Thursday June 23, 2016
That 51 US diplomats reproached President Obama’s Syria policy by calling for greater American military force deployed against the Damascus government was itself a remarkable sign of official dissent within Washington. But the president’s authority was further brazenly undermined when a few days later the Saudi rulers endorsed the dissenting US diplomats – while being received at the White House.
Several things can be discerned here. For one, the US policy on Syria is reeling from failure. The objective of regime change – which has impelled the whole war in that country for the past five years – seems to be fading as an obtainable goal. Russia’s military intervention beginning last October to stabilize the Syrian state put paid to that. Reports that Abu Bakr al-Baghdadi, the top commander of the so-called Islamic State (IS or Daesh), has been killed in a Syrian/Russian air strike in the group’s eastern stronghold of Raqqa suggests that the foreign-backed terrorist insurgency is indeed facing final defeat.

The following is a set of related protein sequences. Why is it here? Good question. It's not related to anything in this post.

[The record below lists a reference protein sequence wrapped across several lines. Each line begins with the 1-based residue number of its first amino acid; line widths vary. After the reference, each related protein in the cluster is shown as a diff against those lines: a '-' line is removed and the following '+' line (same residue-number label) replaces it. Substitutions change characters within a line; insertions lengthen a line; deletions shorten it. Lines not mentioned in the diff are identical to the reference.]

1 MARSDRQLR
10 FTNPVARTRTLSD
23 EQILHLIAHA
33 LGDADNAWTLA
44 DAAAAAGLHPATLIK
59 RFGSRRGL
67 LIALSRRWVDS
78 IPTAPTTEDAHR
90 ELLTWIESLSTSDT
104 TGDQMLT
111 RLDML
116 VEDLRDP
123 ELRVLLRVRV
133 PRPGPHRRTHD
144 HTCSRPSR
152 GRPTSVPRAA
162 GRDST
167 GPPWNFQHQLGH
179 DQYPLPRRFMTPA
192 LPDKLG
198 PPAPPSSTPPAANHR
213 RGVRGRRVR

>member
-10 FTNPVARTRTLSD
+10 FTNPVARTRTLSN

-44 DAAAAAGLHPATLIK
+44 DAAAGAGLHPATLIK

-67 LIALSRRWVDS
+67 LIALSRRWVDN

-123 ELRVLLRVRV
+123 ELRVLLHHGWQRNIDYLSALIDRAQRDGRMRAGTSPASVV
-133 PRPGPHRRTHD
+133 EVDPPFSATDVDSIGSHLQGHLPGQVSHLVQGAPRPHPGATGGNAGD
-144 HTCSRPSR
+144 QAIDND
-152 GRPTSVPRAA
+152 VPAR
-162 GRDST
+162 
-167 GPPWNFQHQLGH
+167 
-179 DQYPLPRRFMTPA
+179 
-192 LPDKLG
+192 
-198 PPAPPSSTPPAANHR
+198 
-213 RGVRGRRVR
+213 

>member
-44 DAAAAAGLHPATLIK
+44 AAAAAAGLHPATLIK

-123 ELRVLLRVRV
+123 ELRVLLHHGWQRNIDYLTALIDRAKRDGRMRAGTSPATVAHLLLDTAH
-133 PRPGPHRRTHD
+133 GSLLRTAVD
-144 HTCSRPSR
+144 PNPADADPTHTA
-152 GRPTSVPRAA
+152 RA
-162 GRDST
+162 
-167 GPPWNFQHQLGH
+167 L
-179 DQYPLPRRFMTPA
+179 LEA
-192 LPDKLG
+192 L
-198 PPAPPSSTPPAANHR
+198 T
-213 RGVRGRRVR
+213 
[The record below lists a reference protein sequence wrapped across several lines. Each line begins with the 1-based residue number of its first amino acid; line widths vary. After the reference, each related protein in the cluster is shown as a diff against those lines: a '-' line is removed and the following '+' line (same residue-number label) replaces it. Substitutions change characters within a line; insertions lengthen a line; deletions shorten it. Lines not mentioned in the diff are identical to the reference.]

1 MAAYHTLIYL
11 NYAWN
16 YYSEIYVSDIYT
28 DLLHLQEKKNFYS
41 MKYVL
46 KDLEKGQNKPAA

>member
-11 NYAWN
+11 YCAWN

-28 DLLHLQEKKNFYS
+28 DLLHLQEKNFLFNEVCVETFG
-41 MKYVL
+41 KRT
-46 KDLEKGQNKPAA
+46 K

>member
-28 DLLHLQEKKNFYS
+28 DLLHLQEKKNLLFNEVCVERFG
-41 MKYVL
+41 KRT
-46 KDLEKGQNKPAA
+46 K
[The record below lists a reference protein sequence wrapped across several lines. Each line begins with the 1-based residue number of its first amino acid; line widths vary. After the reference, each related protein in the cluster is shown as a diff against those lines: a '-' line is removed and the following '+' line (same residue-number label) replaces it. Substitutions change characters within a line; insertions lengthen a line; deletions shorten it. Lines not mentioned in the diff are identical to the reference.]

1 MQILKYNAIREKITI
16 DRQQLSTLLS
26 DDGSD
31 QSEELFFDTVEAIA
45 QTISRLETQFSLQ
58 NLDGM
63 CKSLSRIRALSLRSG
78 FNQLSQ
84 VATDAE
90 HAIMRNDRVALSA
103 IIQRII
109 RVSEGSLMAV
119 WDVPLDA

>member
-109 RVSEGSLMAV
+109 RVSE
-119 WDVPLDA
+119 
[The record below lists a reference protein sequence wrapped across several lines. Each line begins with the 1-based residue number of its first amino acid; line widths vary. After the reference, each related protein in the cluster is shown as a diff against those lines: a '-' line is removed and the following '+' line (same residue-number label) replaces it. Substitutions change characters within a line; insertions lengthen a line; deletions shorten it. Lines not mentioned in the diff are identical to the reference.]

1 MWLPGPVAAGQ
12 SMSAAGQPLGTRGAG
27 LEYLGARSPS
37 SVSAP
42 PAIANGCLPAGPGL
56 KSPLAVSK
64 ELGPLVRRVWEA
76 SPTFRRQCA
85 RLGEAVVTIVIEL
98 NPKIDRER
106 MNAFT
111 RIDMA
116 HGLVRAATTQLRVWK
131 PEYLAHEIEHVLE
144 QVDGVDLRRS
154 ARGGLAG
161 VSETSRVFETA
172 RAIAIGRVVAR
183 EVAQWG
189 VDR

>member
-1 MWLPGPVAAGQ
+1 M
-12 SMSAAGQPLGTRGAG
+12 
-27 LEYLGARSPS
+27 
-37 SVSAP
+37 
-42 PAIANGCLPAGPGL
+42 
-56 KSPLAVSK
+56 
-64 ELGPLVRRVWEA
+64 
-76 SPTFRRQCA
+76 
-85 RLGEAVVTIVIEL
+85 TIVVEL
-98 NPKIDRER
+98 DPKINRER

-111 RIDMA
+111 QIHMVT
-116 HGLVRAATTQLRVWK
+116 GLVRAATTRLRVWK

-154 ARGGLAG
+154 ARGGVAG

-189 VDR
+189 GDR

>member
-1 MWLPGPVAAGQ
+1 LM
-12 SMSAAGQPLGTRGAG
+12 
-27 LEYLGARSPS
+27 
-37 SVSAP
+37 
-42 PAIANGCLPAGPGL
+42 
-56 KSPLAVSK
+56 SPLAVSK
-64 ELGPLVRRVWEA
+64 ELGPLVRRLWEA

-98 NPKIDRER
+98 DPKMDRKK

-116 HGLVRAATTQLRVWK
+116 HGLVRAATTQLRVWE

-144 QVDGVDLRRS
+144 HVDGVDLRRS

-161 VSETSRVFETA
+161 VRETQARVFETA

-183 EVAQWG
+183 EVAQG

The US covert tactic of using a dual-track political process of supposed peace negotiations to allow for mercenary proxies to regroup has also come unstuck. Syria and its Russian, Iranian and Hezbollah allies have not relented in targeting terrorist militia, even those whom Washington disingenuously refers to as “moderates” and “on ceasefire.” The cessation in hostilities called for by Russia and the US back in February is sundered because it never was a bona fide ceasefire in the first place, as far as Washington was really concerned. It was only a side-way maneuver to facilitate regime change by political means.